Journal of International Business Studies

, Volume 39, Issue 3, pp 337–350 | Cite as

Perspectives on China's outward foreign direct investment

Perspective

Abstract

Recent economic data reveal that, at the infant stage, China's outward foreign direct investment (FDI) is biased towards tax havens and Southeast Asian countries and are mostly conducted by state-controlled enterprises with government sanctioned monopoly status. Further examination of China's savings rate, corporate ownership structures, and bank-dominated capital allocation suggests that, although a surge in China's outward FDI might be economically sensible, the most active players have incentives to conduct excessive outward FDI while capital constraints limit players that most likely have value-creating FDI opportunities. We then discuss plausible firm-level justifications for China's outward FDI, its importance, and promising avenues for further research.

Keywords

outward foreign direct investment China macro perspective corporate ownership structure capital market distortion micro firm theory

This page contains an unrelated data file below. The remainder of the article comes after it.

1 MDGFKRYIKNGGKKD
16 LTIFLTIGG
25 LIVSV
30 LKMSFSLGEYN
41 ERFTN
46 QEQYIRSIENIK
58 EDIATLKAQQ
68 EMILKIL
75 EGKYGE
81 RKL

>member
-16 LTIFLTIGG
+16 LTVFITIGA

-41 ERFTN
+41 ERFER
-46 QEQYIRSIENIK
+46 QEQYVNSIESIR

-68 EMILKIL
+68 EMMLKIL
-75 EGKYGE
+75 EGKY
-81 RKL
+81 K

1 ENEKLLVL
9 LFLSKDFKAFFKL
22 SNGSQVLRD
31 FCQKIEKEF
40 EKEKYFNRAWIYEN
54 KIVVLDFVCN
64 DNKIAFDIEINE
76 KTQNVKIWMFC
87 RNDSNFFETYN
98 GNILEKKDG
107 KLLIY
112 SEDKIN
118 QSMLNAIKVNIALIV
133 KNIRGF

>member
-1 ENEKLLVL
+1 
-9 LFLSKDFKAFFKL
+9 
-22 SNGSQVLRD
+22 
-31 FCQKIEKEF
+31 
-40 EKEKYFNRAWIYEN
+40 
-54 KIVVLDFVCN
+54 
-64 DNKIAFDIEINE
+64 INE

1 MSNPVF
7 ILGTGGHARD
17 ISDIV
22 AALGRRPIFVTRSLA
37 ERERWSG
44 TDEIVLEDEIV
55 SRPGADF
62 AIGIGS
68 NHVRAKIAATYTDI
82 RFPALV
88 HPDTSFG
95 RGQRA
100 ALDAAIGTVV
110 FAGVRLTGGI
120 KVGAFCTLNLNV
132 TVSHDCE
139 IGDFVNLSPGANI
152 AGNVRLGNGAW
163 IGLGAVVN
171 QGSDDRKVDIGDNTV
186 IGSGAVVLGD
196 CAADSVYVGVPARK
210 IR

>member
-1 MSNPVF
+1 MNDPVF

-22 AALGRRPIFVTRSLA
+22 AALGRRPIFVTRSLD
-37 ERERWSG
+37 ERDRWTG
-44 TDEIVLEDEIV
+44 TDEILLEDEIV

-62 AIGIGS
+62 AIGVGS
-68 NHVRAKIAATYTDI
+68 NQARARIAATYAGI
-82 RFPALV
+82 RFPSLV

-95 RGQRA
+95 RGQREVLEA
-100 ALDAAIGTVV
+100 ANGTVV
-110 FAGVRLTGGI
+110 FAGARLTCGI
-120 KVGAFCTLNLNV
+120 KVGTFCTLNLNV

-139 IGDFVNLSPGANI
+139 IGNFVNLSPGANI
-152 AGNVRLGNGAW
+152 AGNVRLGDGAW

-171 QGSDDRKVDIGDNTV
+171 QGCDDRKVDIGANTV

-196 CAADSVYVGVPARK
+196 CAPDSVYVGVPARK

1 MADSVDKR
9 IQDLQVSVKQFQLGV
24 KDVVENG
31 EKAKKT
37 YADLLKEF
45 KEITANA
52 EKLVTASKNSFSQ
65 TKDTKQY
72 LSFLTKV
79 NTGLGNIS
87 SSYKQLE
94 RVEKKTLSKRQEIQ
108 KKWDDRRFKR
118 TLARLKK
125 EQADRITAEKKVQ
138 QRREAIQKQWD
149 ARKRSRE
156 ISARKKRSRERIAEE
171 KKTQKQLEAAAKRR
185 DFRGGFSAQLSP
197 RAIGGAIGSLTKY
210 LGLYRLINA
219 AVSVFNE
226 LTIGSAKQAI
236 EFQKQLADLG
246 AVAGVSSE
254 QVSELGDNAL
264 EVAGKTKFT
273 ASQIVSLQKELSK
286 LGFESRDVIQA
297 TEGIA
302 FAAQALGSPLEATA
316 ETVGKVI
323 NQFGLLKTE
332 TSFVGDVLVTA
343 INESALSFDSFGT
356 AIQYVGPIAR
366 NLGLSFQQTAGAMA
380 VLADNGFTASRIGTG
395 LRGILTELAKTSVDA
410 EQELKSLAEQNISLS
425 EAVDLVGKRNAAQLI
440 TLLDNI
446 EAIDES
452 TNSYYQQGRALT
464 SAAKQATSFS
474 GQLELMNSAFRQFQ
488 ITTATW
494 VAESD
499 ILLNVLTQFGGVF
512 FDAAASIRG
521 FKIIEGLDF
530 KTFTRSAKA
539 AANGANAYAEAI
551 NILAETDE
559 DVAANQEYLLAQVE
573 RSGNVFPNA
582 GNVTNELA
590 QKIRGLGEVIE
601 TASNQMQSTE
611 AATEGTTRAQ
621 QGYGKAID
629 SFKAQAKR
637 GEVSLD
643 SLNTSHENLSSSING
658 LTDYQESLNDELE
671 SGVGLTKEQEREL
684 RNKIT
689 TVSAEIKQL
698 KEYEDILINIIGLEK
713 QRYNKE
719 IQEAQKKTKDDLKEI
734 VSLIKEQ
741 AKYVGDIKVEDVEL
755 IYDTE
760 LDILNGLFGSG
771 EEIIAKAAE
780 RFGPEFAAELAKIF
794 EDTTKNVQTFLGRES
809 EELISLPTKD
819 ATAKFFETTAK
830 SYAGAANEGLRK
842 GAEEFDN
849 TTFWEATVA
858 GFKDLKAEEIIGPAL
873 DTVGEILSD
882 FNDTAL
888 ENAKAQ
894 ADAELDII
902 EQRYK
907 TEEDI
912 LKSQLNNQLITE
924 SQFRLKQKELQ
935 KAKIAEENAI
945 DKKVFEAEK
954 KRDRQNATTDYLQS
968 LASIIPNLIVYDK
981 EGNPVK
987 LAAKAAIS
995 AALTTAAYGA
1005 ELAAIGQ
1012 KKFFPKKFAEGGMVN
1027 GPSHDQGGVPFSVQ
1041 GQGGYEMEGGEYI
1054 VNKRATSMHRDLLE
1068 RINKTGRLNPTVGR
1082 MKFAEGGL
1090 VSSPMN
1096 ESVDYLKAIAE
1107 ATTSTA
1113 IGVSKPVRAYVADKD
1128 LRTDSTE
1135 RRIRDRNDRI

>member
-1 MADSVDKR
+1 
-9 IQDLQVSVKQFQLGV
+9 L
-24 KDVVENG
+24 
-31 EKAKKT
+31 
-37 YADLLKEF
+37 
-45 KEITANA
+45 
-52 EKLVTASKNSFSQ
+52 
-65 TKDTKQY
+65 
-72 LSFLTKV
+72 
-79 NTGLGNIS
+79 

Notes

Acknowledgements

We are grateful for helpful comments from William Allen, Jun Huang, Tom Pugel, Alan Rugman, Myles Shaver, Jordan Siegel, Changqi Wu, the Editor Arie Lewin, and two anonymous reviewers.

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Copyright information

© Academy of International Business 2008

Authors and Affiliations

  1. 1.Department of Finance and Management ScienceUniversity of Alberta and NBEREdmontonCanada
  2. 2.Stern School of Business, New York UniversityNew YorkUSA
  3. 3.Guanghua School of Management, Peking UniversityBeijingChina
  4. 4.Ross School of Business, University of MichiganAnn ArborUSA

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